- I strongly agreee that the coup in Niger Republic should not be allowed to stand. But it is important to understand the full consequences of military intervention, especially when the bulk of its military manpower and resources is coming from Nigeria, at a time is also battling armed insurgencies on three fronts (BH, bandits, Ipob). I believe there are other deft measures to explore to deny the coupists the fruit of their military adventurism and hasten Niger’s return to stability and civil rule.
- Niger has a bigger landmass than Nigeria, it is our buffer against Libya and they have been an important ally in the fight against terrorism through the multi-national joint task force. If the new leaders could guarantee cooperation on this all-important area, we should care less about how the country is governed. After all, US openly endorsed the 2012 coup in Egypt in order to protect its security interests in the middle-east. Both US and France have a long and horrible record of supporting coupists and dictatorships when it suit their interests.
- As I wrote few days ago, I applaud President Tinubu’s strong leadership in ECOWAS, but falling into the trap of military intervention against the Niger junta will inadvertently do the biddings of US and France, usher the Libyanization of Niger, worsen instability across the Sahel, exacerbate domestic instability and leave a legacy of death and destruction that would continue to echo long after he leaves office.
- Military intervention will plunge the whole region into conflict. At a time Nigerians are facing one of the worst cost of living crisis and economic hardships precipitated by fuel subsidy removal and currency floatation, an international conflict of that magnitude could easily spiral into social crisis, precipitating a domestic upheaval that could endanger our own democracy.
- The best way for Nigeria is to play the role of a broker, similar to the role Turkey is playing in Russia-Ukraine conflict. President Tinubu can adopt the position of soft rejection, that is, rejecting the coup, imposing sanctions against the junta, delegitimizing the coup regime, putting maximum pressure while stopping short of military action. That way, the door of dialogue remains open, deterrence is somewhat imposed, and regional stability is preserved, while developing concrete measures to prevent similar interventions in other fragile democracies within the region.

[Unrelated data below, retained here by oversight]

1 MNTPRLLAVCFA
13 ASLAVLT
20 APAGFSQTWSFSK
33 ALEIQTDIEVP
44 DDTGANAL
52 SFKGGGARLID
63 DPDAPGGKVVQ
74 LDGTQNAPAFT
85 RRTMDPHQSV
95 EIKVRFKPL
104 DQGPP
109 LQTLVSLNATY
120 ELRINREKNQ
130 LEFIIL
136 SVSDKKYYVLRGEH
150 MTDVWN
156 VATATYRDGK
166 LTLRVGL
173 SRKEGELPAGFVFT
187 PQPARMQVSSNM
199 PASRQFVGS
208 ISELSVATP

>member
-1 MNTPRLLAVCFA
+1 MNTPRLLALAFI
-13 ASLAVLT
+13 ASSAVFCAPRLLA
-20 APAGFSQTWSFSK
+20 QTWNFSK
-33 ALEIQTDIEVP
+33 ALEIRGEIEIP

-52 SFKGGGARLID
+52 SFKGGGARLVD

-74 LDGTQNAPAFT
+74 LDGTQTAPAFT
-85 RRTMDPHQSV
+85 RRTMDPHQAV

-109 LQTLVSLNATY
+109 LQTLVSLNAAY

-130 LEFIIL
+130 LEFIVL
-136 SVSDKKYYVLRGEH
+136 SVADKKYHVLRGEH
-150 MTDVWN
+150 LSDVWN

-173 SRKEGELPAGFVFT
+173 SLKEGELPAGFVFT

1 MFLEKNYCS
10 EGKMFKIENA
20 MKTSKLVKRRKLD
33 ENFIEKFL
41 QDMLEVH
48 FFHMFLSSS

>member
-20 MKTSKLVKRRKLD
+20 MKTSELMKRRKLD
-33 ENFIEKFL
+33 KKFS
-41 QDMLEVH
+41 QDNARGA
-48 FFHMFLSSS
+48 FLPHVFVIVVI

- I know some conflict entrepreneurs are trying to portray the proposed military intervention as a walk in the park, considering the relative strengths of our militaries and the availability of US and France military assets within and around Niger. Those trying to sell the intervention with the false promise of a quick military victory boosting President Tinubu’s international standing should remember how the Saudis and their impulsive crown prince flopped in Yemen under similar assumptions.
- No doubt our forces can dislodge the coupists within days, but our actions will leave a security vacuum that’s impossible to fill, one that will require heavy and long-term military deployment. In short, we will end up reinstating Bazoum only in name, while losing Niger Republic – and with it – the security and stability of the Sahel region. Wisdom is profitable to direct.
Ahmed Musa Hussaini